Then there’s the laugh track and the occasional overlong pause between lines. Then there’s the fact that a woman from Australia is playing a woman from Brooklyn, and that woman from Australia doesn’t happen to be Charlize Theron.

Aside from those things, “The Facts of Life XXX” is a goddamn good movie if I say so myself.

Porn That Makes Me Feel Dirty for Watching It

All POV porn is inherently creepy. With only two people in the room and the sound of the director/co-star’s labored breathing competing with hotel parking lot traffic for the soundtrack, there is no air left in the argument that what we are watching is a legitimate form of artistic expression.

Joe Pusher gets Craigslist hookers off the street to fuck him, and his conversations with them are uniformly forced and awkward. It is up to you to determine if a movie like this belongs on the same spectrum as “Fighters” or “Portrait Of A Call Girl.”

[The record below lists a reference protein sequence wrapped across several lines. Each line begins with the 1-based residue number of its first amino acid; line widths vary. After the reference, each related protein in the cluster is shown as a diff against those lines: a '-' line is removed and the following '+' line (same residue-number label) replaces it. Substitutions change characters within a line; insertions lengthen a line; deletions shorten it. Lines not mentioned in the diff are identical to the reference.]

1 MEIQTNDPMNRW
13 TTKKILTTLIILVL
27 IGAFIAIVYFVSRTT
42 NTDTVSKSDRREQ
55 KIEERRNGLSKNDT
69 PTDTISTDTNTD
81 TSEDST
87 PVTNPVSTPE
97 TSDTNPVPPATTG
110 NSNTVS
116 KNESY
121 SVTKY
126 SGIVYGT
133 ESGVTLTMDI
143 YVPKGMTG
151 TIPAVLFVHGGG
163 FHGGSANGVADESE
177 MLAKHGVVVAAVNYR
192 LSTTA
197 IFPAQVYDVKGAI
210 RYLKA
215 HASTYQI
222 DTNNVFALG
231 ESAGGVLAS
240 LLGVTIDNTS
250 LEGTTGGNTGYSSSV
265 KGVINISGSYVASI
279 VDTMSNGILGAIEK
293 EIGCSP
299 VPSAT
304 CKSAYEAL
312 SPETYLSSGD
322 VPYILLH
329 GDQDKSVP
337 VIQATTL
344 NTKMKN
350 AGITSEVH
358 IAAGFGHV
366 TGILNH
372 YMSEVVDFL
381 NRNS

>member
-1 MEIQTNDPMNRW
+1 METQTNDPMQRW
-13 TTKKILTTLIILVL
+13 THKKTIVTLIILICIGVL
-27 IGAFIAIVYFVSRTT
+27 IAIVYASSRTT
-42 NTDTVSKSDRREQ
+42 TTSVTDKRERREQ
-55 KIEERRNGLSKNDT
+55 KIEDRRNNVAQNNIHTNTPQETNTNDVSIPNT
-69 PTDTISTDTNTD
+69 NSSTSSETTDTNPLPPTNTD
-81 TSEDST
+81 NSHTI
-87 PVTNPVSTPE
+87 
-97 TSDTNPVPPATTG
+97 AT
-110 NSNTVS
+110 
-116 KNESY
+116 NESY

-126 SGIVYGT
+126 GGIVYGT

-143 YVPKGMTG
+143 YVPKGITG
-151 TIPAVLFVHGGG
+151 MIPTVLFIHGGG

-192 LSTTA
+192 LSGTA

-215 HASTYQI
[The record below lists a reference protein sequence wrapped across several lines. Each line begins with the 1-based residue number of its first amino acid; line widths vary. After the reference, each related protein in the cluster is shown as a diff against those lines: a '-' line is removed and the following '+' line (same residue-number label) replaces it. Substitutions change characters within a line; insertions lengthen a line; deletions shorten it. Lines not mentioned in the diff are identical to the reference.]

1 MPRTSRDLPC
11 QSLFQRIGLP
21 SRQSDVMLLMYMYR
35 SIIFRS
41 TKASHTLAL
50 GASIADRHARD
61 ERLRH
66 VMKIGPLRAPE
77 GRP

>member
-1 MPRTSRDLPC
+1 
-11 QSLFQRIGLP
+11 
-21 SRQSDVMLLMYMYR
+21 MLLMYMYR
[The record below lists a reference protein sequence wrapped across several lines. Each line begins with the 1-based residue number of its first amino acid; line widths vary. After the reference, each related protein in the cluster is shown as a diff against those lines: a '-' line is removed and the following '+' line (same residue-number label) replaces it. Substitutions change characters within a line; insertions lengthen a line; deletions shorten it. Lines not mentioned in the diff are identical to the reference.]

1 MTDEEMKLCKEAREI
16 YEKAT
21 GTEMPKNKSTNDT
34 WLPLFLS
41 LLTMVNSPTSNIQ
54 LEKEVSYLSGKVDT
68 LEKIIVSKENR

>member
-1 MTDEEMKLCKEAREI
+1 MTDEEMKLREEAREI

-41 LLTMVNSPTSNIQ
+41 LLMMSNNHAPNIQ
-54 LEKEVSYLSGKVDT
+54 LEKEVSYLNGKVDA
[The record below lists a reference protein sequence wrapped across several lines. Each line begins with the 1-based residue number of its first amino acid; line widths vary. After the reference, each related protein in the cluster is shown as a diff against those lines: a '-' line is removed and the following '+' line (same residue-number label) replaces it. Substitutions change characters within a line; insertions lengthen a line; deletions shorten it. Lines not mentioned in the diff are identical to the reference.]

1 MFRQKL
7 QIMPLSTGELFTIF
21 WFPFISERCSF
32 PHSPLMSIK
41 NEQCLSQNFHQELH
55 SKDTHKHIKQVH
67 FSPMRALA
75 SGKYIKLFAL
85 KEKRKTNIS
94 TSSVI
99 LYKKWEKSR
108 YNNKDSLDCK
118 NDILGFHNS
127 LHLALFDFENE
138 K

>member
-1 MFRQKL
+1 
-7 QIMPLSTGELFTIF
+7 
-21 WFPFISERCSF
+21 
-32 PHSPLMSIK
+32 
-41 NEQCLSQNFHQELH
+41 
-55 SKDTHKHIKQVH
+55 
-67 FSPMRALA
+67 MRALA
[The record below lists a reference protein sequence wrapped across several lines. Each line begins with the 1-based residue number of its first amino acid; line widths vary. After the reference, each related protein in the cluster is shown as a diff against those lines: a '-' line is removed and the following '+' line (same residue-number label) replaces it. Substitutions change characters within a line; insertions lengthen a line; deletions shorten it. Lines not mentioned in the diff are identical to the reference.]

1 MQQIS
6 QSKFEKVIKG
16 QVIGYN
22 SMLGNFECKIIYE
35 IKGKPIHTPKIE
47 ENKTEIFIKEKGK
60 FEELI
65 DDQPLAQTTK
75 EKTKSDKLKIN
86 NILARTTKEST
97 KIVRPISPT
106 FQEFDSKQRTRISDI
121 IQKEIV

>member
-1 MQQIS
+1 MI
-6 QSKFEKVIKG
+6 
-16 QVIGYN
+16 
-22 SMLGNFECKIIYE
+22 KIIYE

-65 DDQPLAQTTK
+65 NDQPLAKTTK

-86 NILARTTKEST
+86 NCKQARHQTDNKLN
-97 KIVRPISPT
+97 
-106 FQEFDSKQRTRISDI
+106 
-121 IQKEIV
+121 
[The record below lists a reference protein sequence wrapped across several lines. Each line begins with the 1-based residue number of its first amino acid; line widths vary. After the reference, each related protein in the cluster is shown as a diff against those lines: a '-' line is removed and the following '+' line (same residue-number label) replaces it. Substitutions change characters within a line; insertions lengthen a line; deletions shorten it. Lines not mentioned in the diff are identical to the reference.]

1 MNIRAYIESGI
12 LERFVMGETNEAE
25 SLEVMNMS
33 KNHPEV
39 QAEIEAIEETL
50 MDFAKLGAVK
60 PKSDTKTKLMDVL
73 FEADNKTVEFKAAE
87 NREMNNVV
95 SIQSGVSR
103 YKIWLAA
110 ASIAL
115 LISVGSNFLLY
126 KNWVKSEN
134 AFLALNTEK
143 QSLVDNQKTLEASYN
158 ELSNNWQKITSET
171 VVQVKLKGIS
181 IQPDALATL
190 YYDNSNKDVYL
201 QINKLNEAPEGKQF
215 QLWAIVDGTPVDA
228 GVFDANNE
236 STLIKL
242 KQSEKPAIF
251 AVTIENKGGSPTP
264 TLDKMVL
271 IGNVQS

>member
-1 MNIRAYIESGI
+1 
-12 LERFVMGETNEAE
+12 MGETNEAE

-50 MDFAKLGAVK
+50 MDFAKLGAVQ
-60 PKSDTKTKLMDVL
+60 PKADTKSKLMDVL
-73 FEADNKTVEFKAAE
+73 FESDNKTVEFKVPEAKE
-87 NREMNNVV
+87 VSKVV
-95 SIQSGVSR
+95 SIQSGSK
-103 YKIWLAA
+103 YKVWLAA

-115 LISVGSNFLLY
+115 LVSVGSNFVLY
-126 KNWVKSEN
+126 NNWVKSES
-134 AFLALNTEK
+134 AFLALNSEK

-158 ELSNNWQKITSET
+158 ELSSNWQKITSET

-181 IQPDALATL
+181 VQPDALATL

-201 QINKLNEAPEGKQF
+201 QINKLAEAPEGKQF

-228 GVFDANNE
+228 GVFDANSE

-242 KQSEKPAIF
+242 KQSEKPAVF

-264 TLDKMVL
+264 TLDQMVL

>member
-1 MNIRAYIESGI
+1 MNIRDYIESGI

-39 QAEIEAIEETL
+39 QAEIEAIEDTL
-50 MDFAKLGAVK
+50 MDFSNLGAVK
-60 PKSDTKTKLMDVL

Carol Anne Award

  • “The Flying Pink Pig” (Metro, directed by Erica McLean)

You remember “Poltergeist,” don’t you? No? When Zelda Rubinstein says the demon “was strong enough to punch a hole into this world and take your daughter away from you”? No?

The Flying Pink Pig” offers an amazing story of a porn movie punching a hole into popular consciousness by making an actual L.A. food truck the setting for three porn movies. Not only that, but the almost-litigation that followed says a lot about the way that porn aspires to mainstream acceptance and mainstream folk like the cachet of porn, but things get muddy in the daylight.